I can’t remember how I discovered this book, but I’m very glad I did.
My review follows on (in?) my vlog. And below it! 🙂
I forgot to mention Rosenstone’s experiences while teaching history in Japan. The descriptions of Kabuki, incessant bowing, shrines, gardens, and the occasional Lost in Translation moments combine to make compulsive (often humorous) reading.
Rosenstone writes with an almost rambling, effusive style—one that borders on stream-of-consciousness at times—that makes his memoir/historical essays/historiography a genuine page-turner.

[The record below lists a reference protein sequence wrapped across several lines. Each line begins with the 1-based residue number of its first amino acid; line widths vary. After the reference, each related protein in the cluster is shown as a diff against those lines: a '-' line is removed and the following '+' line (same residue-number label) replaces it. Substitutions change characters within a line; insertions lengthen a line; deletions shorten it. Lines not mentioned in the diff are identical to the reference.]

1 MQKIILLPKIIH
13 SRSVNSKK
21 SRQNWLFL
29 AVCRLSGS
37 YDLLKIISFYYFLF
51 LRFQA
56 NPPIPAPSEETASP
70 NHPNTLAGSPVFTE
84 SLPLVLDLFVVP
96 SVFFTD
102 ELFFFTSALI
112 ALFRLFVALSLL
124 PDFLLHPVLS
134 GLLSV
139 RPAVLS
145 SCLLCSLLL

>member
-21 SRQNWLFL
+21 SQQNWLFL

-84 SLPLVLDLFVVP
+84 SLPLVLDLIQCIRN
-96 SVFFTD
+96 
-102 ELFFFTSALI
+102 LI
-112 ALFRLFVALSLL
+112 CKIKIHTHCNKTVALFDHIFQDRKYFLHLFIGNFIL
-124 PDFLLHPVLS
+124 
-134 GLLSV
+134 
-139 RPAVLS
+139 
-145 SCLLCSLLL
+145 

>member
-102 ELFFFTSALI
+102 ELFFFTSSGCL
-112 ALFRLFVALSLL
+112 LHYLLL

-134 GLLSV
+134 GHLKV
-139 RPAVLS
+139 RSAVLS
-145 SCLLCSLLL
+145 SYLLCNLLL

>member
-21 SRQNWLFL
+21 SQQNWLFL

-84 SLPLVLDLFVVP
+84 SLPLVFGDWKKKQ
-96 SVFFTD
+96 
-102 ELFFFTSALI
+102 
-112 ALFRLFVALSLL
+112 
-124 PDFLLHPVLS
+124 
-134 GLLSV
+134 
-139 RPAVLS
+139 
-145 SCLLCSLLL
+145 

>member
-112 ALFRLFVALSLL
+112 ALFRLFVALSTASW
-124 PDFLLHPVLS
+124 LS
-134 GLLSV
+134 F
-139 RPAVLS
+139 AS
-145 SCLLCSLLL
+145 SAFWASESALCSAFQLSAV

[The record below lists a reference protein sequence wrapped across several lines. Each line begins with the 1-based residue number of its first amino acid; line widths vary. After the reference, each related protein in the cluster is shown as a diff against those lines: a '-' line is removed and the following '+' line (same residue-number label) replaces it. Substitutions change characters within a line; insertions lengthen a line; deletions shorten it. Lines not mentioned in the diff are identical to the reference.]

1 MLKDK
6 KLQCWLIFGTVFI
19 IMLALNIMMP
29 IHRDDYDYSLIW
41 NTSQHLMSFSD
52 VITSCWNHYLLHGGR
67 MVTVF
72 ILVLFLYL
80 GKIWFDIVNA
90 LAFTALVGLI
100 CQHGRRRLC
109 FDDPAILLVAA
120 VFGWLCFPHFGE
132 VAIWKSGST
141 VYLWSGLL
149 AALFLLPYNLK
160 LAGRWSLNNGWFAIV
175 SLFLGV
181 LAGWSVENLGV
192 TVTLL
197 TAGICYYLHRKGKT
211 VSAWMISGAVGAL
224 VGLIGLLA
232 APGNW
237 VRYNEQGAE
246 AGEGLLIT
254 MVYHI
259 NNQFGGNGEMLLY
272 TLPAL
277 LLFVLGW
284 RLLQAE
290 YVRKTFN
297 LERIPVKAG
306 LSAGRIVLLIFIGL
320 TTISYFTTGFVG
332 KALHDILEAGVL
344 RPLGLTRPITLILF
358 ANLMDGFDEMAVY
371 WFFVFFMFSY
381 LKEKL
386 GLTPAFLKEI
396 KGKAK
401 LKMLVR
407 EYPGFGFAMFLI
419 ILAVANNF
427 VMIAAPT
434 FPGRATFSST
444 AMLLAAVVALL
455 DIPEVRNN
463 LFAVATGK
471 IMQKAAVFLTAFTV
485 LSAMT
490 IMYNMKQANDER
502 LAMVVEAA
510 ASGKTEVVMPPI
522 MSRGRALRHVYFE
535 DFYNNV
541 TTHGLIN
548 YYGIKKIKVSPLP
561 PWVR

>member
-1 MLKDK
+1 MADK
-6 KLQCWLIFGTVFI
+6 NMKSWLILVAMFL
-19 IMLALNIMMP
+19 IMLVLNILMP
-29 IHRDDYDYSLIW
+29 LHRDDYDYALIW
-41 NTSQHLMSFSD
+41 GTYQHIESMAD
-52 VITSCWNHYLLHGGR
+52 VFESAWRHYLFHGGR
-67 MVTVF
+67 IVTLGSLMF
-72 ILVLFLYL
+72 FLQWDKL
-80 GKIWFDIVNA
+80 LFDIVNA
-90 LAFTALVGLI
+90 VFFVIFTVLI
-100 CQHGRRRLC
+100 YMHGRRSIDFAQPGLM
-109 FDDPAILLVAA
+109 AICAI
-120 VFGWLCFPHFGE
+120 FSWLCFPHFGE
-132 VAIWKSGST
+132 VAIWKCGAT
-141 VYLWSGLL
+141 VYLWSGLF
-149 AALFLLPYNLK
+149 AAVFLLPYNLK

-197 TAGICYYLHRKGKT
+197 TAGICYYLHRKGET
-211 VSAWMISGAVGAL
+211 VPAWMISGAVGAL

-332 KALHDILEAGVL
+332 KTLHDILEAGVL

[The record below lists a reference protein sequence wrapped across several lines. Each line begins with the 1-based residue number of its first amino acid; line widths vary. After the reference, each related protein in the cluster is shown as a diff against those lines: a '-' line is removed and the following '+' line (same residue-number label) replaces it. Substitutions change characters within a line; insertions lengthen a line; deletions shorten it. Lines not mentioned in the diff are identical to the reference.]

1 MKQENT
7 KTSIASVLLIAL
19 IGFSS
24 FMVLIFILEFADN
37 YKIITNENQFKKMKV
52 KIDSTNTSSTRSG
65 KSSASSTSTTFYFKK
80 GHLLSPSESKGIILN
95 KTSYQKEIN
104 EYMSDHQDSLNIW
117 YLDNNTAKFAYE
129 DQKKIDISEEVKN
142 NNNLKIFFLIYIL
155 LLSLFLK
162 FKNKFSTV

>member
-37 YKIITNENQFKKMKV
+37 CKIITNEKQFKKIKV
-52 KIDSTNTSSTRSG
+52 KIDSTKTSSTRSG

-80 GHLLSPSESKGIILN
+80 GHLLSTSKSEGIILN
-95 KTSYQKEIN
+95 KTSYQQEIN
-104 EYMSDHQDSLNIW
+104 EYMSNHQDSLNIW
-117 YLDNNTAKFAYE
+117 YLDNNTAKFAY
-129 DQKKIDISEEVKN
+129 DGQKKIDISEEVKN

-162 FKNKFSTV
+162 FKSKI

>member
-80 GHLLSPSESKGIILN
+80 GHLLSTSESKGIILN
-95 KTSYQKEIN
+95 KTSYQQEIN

I also forgot to point out the author does a great job of debunking the notion that historians can or should be completely detached and impartial about the subjects of their study. History, in short, is much more than a dry recitation of facts. As a student of journalism (my major, with a minor in history), I can fully appreciate the sentiment.
Even if you aren’t a fan of history books, you’ll probably enjoy this one. In fact, anyone who thinks history has to be boring should read this book.